The Knife of Never Letting Go
By Patrick Ness
Paperback, 512 pages
2014, Candlewick Press
Todd lives in Prentisstown – a place where all the residents can hear each other’s every thought. They call it Noise and even the animals have it. As Todd nears manhood, he discovers a secret which forces him to run for his life.,,only it’s hard to escape when the people after you can hear your thoughts.
This book has been on my shelves for –checks watch- an embarrassingly long time. I’ve always been “meaning to read it” just like every damn book, right? Well they’re making a movie and Mum wanted to read it beforehand. I’m glad she suggested a friend buddy read so I could finally experience this book! Mum kindly agreed to write up some of her thoughts too, so today I bring you our dual review (wow, sweet rhyme.)
This book is certainly compelling, I’ll give it that. I was hooked from the first few pages because the premise was engaging and I needed to find out what the hell this town and its Noise was all about.
Mum: The action in book 1 is pretty quick to start, but I feel like it comes at the cost of some character development.
I didn’t feel the same way – I mean, yeah there wasn’t a ton of character development, but I was more interested in the world and the town than any one person in it. Also, there’s a talking dog, so what more could I ask for?
Mum: I had a hard time caring about anyone other than the talking dog, Manchee. I really struggled to like the main character, Todd. He annoyed the heck out of me! My “buddy” [dat me] felt his age and lack of knowledge were contributing factors in shaping his personality. I didn’t cut him any slack. Characters that fail to learn from their mistakes fail to grow, and that drives me nuts!
We spent a lot of time texting about Todd and his screw-ups. I did defend him through almost the entire story (actually, maybe even the whole story.) He’s a thirteen-year-old boy! OF COURSE he’s going to make a lot of stupid mistakes. He grew up in a world where everyone’s thoughts are telegraphed constantly and wasn’t given any guidance on how to control his thoughts. It wasn’t even really stressed that he should control his thoughts.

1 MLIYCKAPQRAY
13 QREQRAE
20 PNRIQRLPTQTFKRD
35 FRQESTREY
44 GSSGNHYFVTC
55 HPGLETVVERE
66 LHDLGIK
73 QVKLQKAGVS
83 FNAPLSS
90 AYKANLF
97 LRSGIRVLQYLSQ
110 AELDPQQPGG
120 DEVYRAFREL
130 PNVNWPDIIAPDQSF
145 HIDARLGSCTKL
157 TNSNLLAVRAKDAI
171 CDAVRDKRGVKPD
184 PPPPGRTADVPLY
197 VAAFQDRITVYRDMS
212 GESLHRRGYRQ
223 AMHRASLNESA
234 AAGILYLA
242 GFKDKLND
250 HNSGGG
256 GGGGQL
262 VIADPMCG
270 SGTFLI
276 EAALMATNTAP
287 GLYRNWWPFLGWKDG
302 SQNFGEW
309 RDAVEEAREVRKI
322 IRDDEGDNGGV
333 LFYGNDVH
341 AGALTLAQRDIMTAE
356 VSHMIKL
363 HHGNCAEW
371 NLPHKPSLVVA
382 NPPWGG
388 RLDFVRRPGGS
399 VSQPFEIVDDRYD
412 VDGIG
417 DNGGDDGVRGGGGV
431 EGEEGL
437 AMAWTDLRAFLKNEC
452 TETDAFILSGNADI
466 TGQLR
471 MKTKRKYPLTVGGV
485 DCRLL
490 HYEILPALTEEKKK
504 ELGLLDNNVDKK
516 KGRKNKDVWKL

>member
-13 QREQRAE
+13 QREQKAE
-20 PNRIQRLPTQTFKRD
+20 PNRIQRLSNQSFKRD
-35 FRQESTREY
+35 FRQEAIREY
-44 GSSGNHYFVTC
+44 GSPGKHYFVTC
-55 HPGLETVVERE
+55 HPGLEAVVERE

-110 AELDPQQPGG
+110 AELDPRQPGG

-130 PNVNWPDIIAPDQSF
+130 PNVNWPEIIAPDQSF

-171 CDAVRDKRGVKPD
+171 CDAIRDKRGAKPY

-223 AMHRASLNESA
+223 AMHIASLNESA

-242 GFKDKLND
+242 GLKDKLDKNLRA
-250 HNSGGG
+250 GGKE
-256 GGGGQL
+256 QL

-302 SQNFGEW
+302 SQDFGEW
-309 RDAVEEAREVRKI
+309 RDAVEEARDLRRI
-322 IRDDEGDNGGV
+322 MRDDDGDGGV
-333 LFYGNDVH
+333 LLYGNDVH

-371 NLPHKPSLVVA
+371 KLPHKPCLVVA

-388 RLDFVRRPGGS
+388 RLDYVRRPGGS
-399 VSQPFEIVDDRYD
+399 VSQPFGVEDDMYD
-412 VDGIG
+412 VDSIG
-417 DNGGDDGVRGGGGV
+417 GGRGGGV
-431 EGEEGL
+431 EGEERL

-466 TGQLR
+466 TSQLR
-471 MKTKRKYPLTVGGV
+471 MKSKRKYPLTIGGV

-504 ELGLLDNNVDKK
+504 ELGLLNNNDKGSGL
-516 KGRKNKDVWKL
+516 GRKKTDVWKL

That’s not to say Todd didn’t totally drive me nuts. He definitely did. I just think, given his age and upbringing, it made sense. At least, for the first book. But I do believe that characters should learn and grow – it’s what makes them compelling. I wouldn’t classify Todd as a compelling character. As I said before, it was the story and the world-building which drove me forward.
Mum: Moving past the one-dimensional characters to the plot…I had all the twists figured out, so there were few surprises in the end. Still, somehow the book was easy to read and it kept me wanting to see what would happen next. I was hoping for a change in Todd, but nope…and cliffhanger ending seemed cliché. But on to book 2! Lol.
My score for figuring out plot twists is generally very low, so I didn’t see them all coming. But there were a few key scenes I wasn’t surprised by – just mad that they happened as predicted, because, well, they sucked! The book really goes for some cheap feels and it worked on me in at least one instance.
For a thicc book (yeah, I went there – gotta keep up with the kids these days!) it really does read quickly. Todd’s vernacular is distinctive, but easy to read and understand. The writing flows and it was definitely a “just one more chapter” kind of read. There’s even some special design when it comes to Noise:
Y’all probably know my track record with YA isn’t great. So to find a semi-apocalyptic, sorta-dystopian, YA, sci-fi adventure book that I enjoyed was definitely surprising. Part of my enjoyment probably comes from the main character being a doofy boy, rather than a sexy-teen-assassin-princess, but whatever. Ness is a pretty solid writer and he’s definitely someone whose books I’ll keep reading, even though I’m not sure I’ll ever re-read this series.
I recommend this if:
+ You’re looking for a summer read you can fly through
+ You enjoy YA sci-fi/adventure
+ You want to read the book before the movie comes out so you can be totally judgy about everything the movie did wrong (I’m not knocking this, it’s totally a thing I do!)
+ You’re a fan of Ness’s work